May 8, 2012

Maitake and Kogomi (or Kogome)/舞茸(まいたけ、マイタケ)とこごみ(こごめ)

I just wanted to talk a little bit about the origins of the two words, maitake and kogomi (or kogome).  Kogomi (or kogome) refers to young shoots of ostrich fern (fiddleheads).
But first, let me tell you that I was lucky enough to buy a box (500 g) of Yukiguni maitake for 380 yen and a pack of kogomi for 98 yen today.
舞茸(まいたけ、マイタケ)とこごみ(こごめ)という2つの言葉の語源についてちょっと話したいと思います。こごみ(こごめ)とは、ostrich fernの若芽(fiddleheads)のことです。
でも、その前に、言いたいことがあります。今日、運良く、雪国まいたけを一箱(500 g入り)を380円で、こごみ一パックを98円で買えました。

Mai comes from the verb mau (to dance) and -take is a suffix meaning mushroom.  There are two possible explanations:  1) The mushroom looks as if dancing, and 2) The mushroom is so hard to find that if you find it, you will feel like dancing.

Kogomi comes from the verb kagamu (to bend down, to squat, etc.).




okasan said...

Thanks for the explanation of maitake and kogome! なるほど!
That is a super cheap price for both items. We can't get 舞茸here, but once in awhile we can find こごめin the spring time but for 6 times your price for equivalent quantity. Is 舞茸 more soft or crunchy in texture? Does it have a fragrance? I would love to be able to try it some day!

okasan said...

後記:I think the maitake box alone is worth 380円。 I am happy to hear your 'find'! 笑

Sissi said...

Thank you for the explanation. (As for the mushroom, of course I prefer to believe in the second theory!). I have never tasted either, but I have heard Koreans living in Switzerland organise every year special trips to the first to pick up fern tips. I didn't know the Japanese eat these too.
I hope I can taste these one day!

Fräulein Trude said...

This fiddlehead fern is pretty interesting. I would really like to taste it since I have read so much about it. But I have never seen this vegetable in shops. Maybe I should order some ostrich fern from a greenery and grow it as edible garden decoration on a remote patch. It takes 5-6 plants to have a rather nice patch of wilderness - each is 3.50 Euro but it spreads quickly since our soil is the best for ferns. So maybe next year I could cook some.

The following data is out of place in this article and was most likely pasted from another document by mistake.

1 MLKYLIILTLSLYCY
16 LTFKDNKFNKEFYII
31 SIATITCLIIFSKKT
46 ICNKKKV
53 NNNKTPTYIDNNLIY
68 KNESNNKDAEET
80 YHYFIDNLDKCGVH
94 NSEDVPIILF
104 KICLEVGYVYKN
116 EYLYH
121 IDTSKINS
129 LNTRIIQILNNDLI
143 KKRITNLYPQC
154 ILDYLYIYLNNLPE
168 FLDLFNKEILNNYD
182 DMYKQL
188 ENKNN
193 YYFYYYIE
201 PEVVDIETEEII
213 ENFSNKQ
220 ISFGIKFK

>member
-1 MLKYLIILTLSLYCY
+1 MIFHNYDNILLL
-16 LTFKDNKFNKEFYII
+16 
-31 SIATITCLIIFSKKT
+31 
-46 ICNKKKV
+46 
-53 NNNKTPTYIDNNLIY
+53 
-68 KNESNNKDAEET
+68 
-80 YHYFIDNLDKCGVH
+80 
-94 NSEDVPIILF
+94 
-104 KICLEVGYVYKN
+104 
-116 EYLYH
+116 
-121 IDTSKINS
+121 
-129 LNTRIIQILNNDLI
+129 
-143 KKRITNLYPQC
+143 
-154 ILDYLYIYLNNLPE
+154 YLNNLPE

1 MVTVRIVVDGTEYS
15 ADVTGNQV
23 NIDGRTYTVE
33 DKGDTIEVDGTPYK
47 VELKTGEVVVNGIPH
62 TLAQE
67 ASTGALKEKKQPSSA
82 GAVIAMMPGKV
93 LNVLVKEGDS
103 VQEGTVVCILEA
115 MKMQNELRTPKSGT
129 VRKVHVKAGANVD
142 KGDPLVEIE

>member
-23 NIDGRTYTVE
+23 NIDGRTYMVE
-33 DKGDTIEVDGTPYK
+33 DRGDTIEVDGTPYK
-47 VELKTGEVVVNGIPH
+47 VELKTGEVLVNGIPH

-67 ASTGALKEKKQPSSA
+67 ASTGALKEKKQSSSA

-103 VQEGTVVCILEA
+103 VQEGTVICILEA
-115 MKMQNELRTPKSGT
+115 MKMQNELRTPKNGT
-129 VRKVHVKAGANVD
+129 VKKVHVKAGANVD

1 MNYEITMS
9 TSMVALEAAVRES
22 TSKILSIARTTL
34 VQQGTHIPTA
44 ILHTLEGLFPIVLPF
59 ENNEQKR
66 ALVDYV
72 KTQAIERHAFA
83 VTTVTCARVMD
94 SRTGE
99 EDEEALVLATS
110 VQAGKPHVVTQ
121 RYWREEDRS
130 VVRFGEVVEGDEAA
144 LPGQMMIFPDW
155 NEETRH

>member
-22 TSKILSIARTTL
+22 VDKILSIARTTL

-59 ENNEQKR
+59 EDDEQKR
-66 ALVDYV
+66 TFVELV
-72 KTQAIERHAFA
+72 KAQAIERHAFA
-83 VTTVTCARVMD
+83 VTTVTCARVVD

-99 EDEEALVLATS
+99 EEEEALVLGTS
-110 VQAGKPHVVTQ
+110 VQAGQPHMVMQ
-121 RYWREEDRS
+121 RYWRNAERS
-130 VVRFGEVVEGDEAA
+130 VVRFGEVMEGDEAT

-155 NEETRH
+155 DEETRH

Sissi: In Germany it is forbidden to pick and collect ostrich fern in the wild. It is on the red list (endangered) - quite bad for korean trips. Could turn into a rather expensive experience.

Hiroyuki said...

okasan: In general, maitake is spongy and soft, especially the upper part, but good cultured ones like this one
is rather crunchy (in a good way). It has a distinctive fragrance.

Sissi: The Japanese love sansai (edible wild plants)!

Kiki: In late April, I got a phone call from my father, asking me to dig some warabi (bracken fern) roots and send them to him! He said he wanted to plant them in a patch to grow. I thought it was almost impossible for me to find warabi roots in the soil, so I googled and found a source.
20 warabi roots, 3,780 yen!

I really hope you will succeed in your attempt!!

Sissi said...

Kiki, I don't know if it's protected here but if it was they wouldn't risk announcing it on internet I think...
I know in some European countries wild garlic is protected, but in Switzerland it's not, so maybe it depends on the country?

torwen said...
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torwen said...

Lucky you! :)
Maitake is really really expensive in Germany und kogome, well, Fräulein Trude's idea to grow it in the garden is probably the cheapest way to get hold of them :))
Although you can substitute with bracken (Adlerfarn) heads which you can collect.

Where I came from one called mushrooms that grow in circles around trees dancing mushrooms, too; because they believed witches (or fairies) were dancing around the tree and thus causing the growth of the mushrooms. Isn't maitake growing around oak trees?

Hiroyuki said...

torwen: Unfortunately, bracken (warabi in Japanese) is quite different from kogomi, and is not considered a substitute for kogomi.

I'm not sure what you mean by "oak", but I guess you are right. It often grows at the root of an old mizunara tree.

添え状 said...


Hiroyuki said...